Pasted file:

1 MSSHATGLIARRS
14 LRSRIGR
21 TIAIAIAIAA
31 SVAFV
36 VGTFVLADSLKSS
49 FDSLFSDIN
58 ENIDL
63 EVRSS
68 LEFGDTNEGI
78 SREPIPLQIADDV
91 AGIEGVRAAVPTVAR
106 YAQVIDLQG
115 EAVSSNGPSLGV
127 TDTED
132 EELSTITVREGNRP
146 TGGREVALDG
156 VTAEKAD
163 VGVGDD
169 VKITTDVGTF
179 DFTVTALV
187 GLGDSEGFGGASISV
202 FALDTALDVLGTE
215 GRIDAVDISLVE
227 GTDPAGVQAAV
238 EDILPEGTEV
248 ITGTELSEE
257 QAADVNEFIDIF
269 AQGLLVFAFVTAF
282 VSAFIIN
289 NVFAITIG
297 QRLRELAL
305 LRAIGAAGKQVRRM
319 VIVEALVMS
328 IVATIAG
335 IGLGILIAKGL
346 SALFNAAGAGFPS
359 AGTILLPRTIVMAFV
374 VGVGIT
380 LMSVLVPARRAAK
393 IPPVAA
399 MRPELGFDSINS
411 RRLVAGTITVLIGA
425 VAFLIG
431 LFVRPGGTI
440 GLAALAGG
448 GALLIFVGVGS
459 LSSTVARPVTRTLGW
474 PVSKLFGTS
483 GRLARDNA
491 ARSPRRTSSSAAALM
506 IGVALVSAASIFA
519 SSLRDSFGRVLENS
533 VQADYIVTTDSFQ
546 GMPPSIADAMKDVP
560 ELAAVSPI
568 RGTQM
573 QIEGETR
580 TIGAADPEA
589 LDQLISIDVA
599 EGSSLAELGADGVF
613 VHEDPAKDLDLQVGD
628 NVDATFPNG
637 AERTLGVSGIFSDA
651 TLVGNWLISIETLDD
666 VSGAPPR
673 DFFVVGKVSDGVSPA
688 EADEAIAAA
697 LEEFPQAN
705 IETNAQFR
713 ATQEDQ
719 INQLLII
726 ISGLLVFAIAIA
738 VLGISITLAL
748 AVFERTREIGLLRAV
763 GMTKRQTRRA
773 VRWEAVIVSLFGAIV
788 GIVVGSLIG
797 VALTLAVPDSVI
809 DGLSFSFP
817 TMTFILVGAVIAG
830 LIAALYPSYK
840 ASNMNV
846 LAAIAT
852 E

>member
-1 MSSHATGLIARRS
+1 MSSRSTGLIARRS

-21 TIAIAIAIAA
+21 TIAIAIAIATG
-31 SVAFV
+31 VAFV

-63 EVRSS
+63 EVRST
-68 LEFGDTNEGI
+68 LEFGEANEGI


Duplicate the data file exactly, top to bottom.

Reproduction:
1 MSSHATGLIARRS
14 LRSRIGR
21 TIAIAIAIAA
31 SVAFV
36 VGTFVLADSLKSS
49 FDSLFSDIN
58 ENIDL
63 EVRSS
68 LEFGDTNEGI
78 SREPIPLQIADDV
91 AGIEGVRAAVPTVAR
106 YAQVIDLQG
115 EAVSSNGPSLGV
127 TDTED
132 EELSTITVREGNRP
146 TGGREVALDG
156 VTAEKAD
163 VGVGDD
169 VKITTDVGTF
179 DFTVTALV
187 GLGDSEGFGGASISV
202 FALDTALDVLGTE
215 GRIDAVDISLVE
227 GTDPAGVQAAV
238 EDILPEGTEV
248 ITGTELSEE
257 QAADVNEFIDIF
269 AQGLLVFAFVTAF
282 VSAFIIN
289 NVFAITIG
297 QRLRELAL
305 LRAIGAAGKQVRRM
319 VIVEALVMS
328 IVATIAG
335 IGLGILIAKGL
346 SALFNAAGAGFPS
359 AGTILLPRTIVMAFV
374 VGVGIT
380 LMSVLVPARRAAK
393 IPPVAA
399 MRPELGFDSINS
411 RRLVAGTITVLIGA
425 VAFLIG
431 LFVRPGGTI
440 GLAALAGG
448 GALLIFVGVGS
459 LSSTVARPVTRTLGW
474 PVSKLFGTS
483 GRLARDNA
491 ARSPRRTSSSAAALM
506 IGVALVSAASIFA
519 SSLRDSFGRVLENS
533 VQADYIVTTDSFQ
546 GMPPSIADAMKDVP
560 ELAAVSPI
568 RGTQM
573 QIEGETR
580 TIGAADPEA
589 LDQLISIDVA
599 EGSSLAELGADGVF
613 VHEDPAKDLDLQVGD
628 NVDATFPNG
637 AERTLGVSGIFSDA
651 TLVGNWLISIETLDD
666 VSGAPPR
673 DFFVVGKVSDGVSPA
688 EADEAIAAA
697 LEEFPQAN
705 IETNAQFR
713 ATQEDQ
719 INQLLII
726 ISGLLVFAIAIA
738 VLGISITLAL
748 AVFERTREIGLLRAV
763 GMTKRQTRRA
773 VRWEAVIVSLFGAIV
788 GIVVGSLIG
797 VALTLAVPDSVI
809 DGLSFSFP
817 TMTFILVGAVIAG
830 LIAALYPSYK
840 ASNMNV
846 LAAIAT
852 E

>member
-1 MSSHATGLIARRS
+1 MSSRSTGLIARRS

-21 TIAIAIAIAA
+21 TIAIAIAIATG
-31 SVAFV
+31 VAFV

-63 EVRSS
+63 EVRST
-68 LEFGDTNEGI
+68 LEFGEANEGI